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KIN381 - Psychosocial Factors in Injury Development

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by

Nicole Nussle

on 20 March 2013

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Transcript of KIN381 - Psychosocial Factors in Injury Development

Roots Enablers Case Study 1 Case Study 3 Trunk Behavioral Responses to Stress Poor management
Inadequate rest
specific deadlines
time constraints
hostile work environment
unrealistic expectations
favoritism The Role of Psychosocial
Factors in Injury Development To study the relationship between neck pain and physical & psychosocial workplace exposures, including workplace harassment, among female and male workers. What jobs do you think psychosocial factors have the largest influence on in relation to development of injury, and how? David Kardos, Paulina Domzal, Nicole Nussle job demand
work-life balance
technology
social interactions
physical environment What are the psychosocial factors? Decreased physical performance fatigue
decreased productivity
unsafe shortcuts Neuroticism Decreased satisfaction role
job future
job control
job content Case Study 2 anger & frustration
turnover sexual harassment
intimidation
violence health care
fire fighter
construction
assembly line Work force: Forestry workers in New Zealand surveyed to determine effects of work, rest, and recovery in accident and injury prevalence Results:
78% reported experiencing fatigue at least "sometimes" Implications:
In an industry with already very slim margins for error, impairment from fatigue represents a large risk factor for injury Solutions How can we remedy these issues? Results: Objective: 18.4% of female & 10.9% of male workers reported significant neck pain
Highly significant relationship between neck pain & unwanted sexual attention and neck pain & intimidation at work for both genders
Others include: repetitive work, sitting posture, high psychological job demands and psychological distress Potential Mechanisms: Suggested Solutions workplace programmes to reduce harassment in workplace that includes prevention of sexual harassment implement sexual harassment awareness in training effectively
provide accessible resources to report concerns/questions about harassment in the workplace (ie: anonymous hotline)
promote a physically and mentally health workplace (ie: workplace recreational sport teams)
enforce workplace intervention when workplace environment is becoming toxic
all levels of management to acknowledge importance of harassment “Factors Prolonging Disability in Work -Related Cumulative Trauma Disorders” Main Objective: Examine the three main variables that determine return to work after soft tissue disorders of the upper extremities:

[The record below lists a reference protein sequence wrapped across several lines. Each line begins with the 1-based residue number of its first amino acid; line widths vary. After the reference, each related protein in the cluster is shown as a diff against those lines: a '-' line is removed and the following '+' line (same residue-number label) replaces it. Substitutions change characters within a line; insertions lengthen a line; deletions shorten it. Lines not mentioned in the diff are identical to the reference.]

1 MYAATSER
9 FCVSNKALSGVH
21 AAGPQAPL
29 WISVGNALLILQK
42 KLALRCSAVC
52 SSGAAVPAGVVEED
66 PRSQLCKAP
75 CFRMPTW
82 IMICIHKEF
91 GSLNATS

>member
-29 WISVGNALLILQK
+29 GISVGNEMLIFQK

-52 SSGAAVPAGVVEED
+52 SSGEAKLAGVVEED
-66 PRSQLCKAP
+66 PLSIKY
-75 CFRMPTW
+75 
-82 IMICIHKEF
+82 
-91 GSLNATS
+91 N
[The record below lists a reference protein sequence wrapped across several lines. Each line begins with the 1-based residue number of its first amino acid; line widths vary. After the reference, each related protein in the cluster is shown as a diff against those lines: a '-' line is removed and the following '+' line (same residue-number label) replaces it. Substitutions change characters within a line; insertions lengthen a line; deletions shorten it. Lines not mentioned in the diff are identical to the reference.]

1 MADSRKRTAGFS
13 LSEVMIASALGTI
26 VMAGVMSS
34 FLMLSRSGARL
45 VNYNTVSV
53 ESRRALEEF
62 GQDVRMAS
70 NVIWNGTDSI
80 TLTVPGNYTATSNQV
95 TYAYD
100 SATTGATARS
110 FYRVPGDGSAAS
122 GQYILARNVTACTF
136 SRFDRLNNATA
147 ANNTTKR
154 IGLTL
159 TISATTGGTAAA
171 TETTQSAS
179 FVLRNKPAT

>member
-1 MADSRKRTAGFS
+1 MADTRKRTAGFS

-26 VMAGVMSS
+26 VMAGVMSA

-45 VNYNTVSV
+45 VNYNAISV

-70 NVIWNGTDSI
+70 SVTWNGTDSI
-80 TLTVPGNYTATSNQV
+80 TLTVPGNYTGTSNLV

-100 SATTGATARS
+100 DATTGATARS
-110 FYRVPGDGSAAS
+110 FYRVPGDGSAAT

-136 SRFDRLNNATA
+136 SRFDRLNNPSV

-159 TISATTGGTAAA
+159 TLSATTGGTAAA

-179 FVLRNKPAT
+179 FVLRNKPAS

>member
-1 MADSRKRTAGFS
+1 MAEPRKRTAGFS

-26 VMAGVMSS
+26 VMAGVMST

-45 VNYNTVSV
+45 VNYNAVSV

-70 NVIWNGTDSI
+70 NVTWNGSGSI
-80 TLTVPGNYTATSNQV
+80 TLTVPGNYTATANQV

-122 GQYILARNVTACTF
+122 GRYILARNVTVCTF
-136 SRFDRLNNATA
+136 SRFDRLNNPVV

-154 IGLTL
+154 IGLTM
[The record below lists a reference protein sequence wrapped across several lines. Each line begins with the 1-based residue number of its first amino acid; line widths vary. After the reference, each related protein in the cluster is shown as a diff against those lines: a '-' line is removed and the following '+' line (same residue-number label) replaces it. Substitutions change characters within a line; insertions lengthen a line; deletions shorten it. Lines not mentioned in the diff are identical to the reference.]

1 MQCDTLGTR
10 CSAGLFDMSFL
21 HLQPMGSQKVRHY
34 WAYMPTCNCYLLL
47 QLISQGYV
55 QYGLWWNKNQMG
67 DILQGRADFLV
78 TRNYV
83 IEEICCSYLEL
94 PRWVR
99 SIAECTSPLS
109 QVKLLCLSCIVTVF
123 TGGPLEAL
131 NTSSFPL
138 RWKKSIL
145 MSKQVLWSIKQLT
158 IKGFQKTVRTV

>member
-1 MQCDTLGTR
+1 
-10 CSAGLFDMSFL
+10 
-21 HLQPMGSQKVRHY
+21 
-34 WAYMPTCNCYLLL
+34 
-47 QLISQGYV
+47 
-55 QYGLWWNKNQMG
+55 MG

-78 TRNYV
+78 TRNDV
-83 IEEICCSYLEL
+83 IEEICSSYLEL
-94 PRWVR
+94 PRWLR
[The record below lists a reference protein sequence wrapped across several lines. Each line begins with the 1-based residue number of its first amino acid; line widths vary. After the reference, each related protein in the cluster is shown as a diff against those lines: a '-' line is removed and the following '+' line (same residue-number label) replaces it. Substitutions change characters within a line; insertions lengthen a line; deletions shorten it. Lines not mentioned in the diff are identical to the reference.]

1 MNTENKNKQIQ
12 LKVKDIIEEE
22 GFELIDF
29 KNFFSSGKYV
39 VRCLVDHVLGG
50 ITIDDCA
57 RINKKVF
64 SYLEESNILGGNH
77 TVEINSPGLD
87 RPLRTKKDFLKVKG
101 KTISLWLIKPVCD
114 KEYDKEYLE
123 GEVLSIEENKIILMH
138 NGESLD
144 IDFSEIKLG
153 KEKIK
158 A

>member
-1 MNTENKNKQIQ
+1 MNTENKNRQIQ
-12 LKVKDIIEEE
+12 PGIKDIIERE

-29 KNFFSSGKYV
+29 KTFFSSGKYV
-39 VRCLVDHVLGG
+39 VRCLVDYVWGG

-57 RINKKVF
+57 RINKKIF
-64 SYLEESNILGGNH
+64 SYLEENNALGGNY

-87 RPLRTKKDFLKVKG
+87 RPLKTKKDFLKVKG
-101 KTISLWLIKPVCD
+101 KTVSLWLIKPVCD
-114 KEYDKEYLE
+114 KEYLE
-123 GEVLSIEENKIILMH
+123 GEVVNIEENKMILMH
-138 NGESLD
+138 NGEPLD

i. Type of musculoskeletal disorders
ii. Ergonomic issue
iii. Psychosocial issues Method: 25 people had moderate pain symptoms from injury 25 people had severe pain from injury 23 of these 25 returned to work with modifications to their job demands and ergonomic issues. 8 Minor issues:
All returned to work Findings: Ergonomic classification does not independently predict return to work potential. Solutions: MULTIDISCIPLINARY APPROACH The General Idea: Everyone in the work place works together to help the persons recovery 15 moderate issues:
8 returned to work after case management techniques were implemented 2 major issues:
Neither returned to work Psychosocial classification is the primary factor in prolonged injury All cases with even the worst ergonomic problems, returned to work in the absence of moderate or major psychosocial issues. The therapist working with the patient must listen to the patient psychosocial concerns and acts as a support system The therapist continues with the patient even once they have improved Any fall back in the patients recovery leads to a meeting with all team members and the patient to adjust and implement a new plan. This gives the patient comfort, control and confidence. The therapist also reduces anxiety by communicating with the patient and all of the patients physicians, insurance companies and rehab specialists to assure everyone is on the right page. 2 of them had major ergonomic issues and major psychosocial issues these people did NOT return to work persistent
psychological
strain biomechanical
muscle strain indirect
psycho-physiological
pathway co-contractions
and/or sustained
muscle
contractions reasonable rest periods using research done on shift work to advantage near-miss injury events highly correlated with fatigue fatigue: long working hours, reduced sleep, compromised recovery time, intensely-paced work Impairment from fatigue and its causes need to be studied Industry awareness of causes and consequences of fatigue need to be increased psychological demands assessed to prevent hazards to workers sufficient training health & safety concerns taken seriously
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